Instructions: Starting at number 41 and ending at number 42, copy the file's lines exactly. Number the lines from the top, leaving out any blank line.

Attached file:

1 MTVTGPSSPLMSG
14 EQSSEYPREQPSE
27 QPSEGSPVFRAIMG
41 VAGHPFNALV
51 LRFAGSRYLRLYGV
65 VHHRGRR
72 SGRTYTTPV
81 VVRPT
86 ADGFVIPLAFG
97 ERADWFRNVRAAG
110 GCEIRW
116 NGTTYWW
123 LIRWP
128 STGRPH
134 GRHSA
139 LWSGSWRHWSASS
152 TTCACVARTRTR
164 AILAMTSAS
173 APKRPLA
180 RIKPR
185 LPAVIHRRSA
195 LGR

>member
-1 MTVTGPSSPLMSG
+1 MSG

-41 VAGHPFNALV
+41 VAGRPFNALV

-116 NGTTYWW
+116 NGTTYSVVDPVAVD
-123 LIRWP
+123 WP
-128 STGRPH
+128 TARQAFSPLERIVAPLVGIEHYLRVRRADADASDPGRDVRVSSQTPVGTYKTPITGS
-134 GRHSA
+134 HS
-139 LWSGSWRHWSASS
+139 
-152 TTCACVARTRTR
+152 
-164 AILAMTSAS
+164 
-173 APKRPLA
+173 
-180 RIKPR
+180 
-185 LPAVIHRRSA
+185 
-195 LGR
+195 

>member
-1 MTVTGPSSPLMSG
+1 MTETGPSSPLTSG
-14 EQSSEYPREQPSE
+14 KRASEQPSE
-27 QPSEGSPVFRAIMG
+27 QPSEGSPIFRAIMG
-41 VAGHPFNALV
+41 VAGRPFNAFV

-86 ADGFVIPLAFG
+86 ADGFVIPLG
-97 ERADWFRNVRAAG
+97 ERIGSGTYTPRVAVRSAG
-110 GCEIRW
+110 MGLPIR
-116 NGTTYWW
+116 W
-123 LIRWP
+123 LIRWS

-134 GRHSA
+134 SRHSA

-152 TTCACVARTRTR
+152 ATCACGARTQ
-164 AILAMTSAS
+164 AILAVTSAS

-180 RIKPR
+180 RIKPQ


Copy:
+164 
-173 APKRPLA